# Lane Level Positioning Method for Unmanned Driving Based on Inertial System and Vector Map Information Fusion Applicable to GNSS Denied Environments

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## Abstract

**:**

## 1. Introduction

- (1)
- An integrated positioning method based on inertial technology and vector map information fusion is proposed, which is applicable for GNSS denied environments such as underground parking lots and large logistics complex areas;
- (2)
- The matching strategies are established, and the inertial positioning error model is used as a basis to select candidate road segments;
- (3)
- Validation experiments have been conducted out in an underground parking lot, and the results show that the positioning error for driving 5 km has been reduced from the meter level to within 30 cm.

## 2. Definition of the Coordinate System

_{b}y

_{b}z

_{b}, b-frame): The origin is located in the center of gravity of the vehicle, with x

_{b}axis pointing to the right along the horizontal axis, y

_{b}axis pointing forward along the longitudinal axis, and z

_{b}axis pointing upward along the vertical axis, completing the right-hand set.

_{n}y

_{n}z

_{n}, n-frame): x

_{n}points to the east, y

_{n}points to the north, and z

_{n}points to the sky, which composes the right-hand coordinate.

_{i}y

_{i}z

_{i}, i-frame): The origin is located in the center of Earth, with oxi and oyi axes in the equatorial plane. oxi points to the vernal equinox and ozi is Earth’s rotation axis, pointing to the Arctic.

## 3. Overall Design of the Lane Level Positioning Method

## 4. Dead Reckoning Principle Based on Optical Fiber IMU/Odometer

## 5. Map Matching Model Based on HMM

#### 5.1. Selection of Candidate Road Segments

_{1}and q

_{2}intersect with the positioning circle, so they are selected as candidate segments. Obviously, the value of the radius determines the number of candidate road segments. In order to be more reasonable, the radius of the positioning circle is designed according to the positioning error of the dead reckoning system.

#### 5.2. Initial Distribution Probability

#### 5.3. Transition Probability

#### 5.4. Observation Probability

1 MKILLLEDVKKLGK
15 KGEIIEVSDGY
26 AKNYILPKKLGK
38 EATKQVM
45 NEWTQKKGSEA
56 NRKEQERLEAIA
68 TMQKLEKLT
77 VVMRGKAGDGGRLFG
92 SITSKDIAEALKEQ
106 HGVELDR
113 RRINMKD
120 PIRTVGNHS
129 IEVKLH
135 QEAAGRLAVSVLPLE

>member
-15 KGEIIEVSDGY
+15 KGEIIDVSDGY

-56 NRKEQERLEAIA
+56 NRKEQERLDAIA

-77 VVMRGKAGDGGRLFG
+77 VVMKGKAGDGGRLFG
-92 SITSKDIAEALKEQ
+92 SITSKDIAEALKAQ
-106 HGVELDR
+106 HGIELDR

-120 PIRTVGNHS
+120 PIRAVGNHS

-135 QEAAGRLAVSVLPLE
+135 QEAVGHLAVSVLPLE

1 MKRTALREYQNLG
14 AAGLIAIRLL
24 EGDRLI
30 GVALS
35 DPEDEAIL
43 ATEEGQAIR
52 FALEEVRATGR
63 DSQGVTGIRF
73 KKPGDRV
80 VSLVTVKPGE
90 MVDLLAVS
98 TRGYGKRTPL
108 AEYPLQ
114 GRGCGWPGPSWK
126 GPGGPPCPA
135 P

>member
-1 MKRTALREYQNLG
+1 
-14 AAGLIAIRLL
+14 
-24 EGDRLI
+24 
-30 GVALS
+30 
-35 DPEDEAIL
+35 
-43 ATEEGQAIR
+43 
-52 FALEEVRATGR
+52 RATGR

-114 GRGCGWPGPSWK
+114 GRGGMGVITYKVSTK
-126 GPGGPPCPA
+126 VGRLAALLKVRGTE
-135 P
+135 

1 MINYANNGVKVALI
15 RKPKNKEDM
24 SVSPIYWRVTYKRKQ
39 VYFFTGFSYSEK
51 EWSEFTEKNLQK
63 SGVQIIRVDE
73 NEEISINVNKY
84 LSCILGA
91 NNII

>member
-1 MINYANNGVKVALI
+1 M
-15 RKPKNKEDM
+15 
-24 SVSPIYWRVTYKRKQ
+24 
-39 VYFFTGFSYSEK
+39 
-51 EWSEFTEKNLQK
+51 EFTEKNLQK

## 6. Optimal Path Selection Based on Viterbi Algorithm

Algorithm 1: Viterbi Algorithm | |

Input: Collection of candidate road segments $Q=\left\{{q}_{1},{q}_{2},\cdots ,{q}_{N}\right\}$, | |

Sampled points set $I=\left\{{i}_{1},{i}_{2},\cdots ,{i}_{T}\right\}$ | |

Output: Optimal Segment Sequence ${Q}^{\prime}=\left({q}_{1}^{\prime},{q}_{2}^{\prime},\cdots ,{q}_{T}^{\prime}\right)$ | |

1: | Let P denote the highest score; |

2: | Let Q [ ] denote the set of the optimal segments; |

3: | $t\leftarrow 1$ |

4: | Set i |

5: | for $j\leftarrow 1$ to $N$ do |

6: | ${P}^{1}={\mathsf{\Pi}}^{j}$ |

7: | ${q}_{1}^{\prime}={q}_{j}$ |

8: | Q = Q + ${q}_{1}^{\prime}$; |

9: | end for |

10: | for $t\leftarrow 2$ to $T$ do |

11: | for $j\leftarrow 1$ to $N$ do |

12: | ${P}^{j}={P}_{T}^{j}\cdot {P}_{O}^{j}$ |

13: | ${q}_{t}^{\prime}={q}_{j}$ |

14: | Q = Q + ${q}_{t}^{\prime}$ |

15: | end for |

16: | end for |

17: | return ${Q}^{\prime}=\left({q}_{1}^{\prime},{q}_{2}^{\prime},\cdots ,{q}_{T}^{\prime}\right)$ |

## 7. Evaluation Method

## 8. Experiment and Discussion

**Case****1:**- The vehicle starts from the northeast corner of the map and drives along the lane line to the southwest corner of the map. The vehicle drives eight laps in the underground garage. The red line in Figure 10 represents the track of the vehicle. A curve is selected in the lower right corner of Figure 10 and enlarged locally for better visualization.
**Case****2:**- The vehicle drives one lap in the underground garage. There are more curves and more complicated road conditions.